• Those with moderate symptoms and no signs of MIS-C should not exercise until their symptoms are gone and they are seen by their doctor for a cardiac screening, complete physical exam and EKG. Moderate symptoms are considered to be 4 or more days of fever over 100.4 F, a week or more of muscle aches, chills or fatigue, or a non-ICU hospital stay. Next steps depend on cardiac screening or EKG findings.
  • Children who were very sick from COVID-19 or diagnosed with MIS-C must be treated as though they have an inflamed heart muscle (myocarditis). They should not exercise or compete for 3 to 6 months. A pediatric cardiologist should examine these children before they are allowed to return to exercise or competition. The doctor will recommend a schedule of gradually increasing physical activity based on the child’s age and severity of symptoms.

During sports practice or games

If the sport is outdoors and your child is not fully vaccinated against COVID-19, they should wear face masks when on the sidelines, in the dugout, and during team chats. They should also wear them during group training and competitions when they aren’t able to stay at least 3 feet apart from others.
Anyone not fully vaccinated should wear a face mask for all indoors sports training, competition and on the sidelines. However, masks should not be worn during:

Water sports such as swimming and diving, since wet masks may be difficult to breathe through.

Gymnastics, cheer stunts and tumbling, and wrestling, to avoid masks getting caught on equipment or accidentally covering eyes.

Exceptions to mask-wearing might be a appropriate when the risk of heat-related illness is increased.

Unless fully vaccinated, coaches, officials, spectators and volunteers should wear masks. In addition, anyone over age 2 who has had close contact with someone who has COVID-19, or has symptoms of the illness, should wear a mask.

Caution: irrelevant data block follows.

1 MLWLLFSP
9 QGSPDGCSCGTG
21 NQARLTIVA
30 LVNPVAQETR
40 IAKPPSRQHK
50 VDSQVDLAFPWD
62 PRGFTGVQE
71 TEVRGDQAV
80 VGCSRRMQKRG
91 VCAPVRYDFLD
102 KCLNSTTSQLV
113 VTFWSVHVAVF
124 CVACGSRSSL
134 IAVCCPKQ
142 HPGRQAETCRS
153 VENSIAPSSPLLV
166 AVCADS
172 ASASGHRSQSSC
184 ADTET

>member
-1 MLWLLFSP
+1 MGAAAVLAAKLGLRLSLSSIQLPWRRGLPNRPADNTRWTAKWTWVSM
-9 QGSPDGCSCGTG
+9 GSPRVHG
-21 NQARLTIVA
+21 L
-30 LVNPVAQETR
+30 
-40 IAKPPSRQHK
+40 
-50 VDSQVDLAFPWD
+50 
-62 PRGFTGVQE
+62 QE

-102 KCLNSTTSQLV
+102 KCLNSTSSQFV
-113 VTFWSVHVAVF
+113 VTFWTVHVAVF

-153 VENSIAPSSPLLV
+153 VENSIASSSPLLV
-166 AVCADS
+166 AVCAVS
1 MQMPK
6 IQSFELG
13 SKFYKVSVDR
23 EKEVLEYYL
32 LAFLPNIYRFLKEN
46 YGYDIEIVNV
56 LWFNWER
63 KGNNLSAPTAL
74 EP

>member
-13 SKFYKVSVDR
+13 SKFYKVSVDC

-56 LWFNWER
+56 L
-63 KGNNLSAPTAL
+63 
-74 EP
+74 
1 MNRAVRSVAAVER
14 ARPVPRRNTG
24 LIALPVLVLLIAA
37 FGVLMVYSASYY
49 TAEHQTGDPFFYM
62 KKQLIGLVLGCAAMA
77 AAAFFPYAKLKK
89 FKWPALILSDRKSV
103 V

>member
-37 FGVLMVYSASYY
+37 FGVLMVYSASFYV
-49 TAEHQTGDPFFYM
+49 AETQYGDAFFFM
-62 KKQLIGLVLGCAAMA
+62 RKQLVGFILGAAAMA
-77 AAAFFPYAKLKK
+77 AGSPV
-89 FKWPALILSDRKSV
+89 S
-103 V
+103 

To help protect unvaccinated children, try to avoid:

Huddles, high-fives, fist bumps, handshakes, etc.

Sharing food or drink with teammates.

Cheering, chanting, or singing when closer than 6-8 feet from others.

Spitting or blowing nose without a tissue.

Store personal equipment 6-8 feet away from other teammates’ equipment.
Minimize sharing sports equipment when possible.
Sanitize hands before and after using shared equipment such as balls, bats and sticks.
Tell a coach if you are not feeling well and leave practice or game with parent or caregiver.


After sports practice or games

Sanitize or wash hands.
Wash or replace face masks, towel and practices clothes or uniform.
Clean personal sports equipment and water bottle.


Talk with your child’s pediatrician if you have any questions about youth sports participation safety, based on vaccination status, COVID-19 rates in your community and your child’s individual health. 

More Information

The information was adapted from material developed jointly by the American Academy of Pediatrics and the American Medical Society for Sports Medicine (AMSSM) and the National Athletic Trainers’ Association. 

Last Updated 8/2/2021

Source American Academy of Pediatrics, American Medical Society for Sports Medicine, and the National Athletic Trainers’ Association (Copyright © 2020)

Sky Pittson, MD, August 4, 2021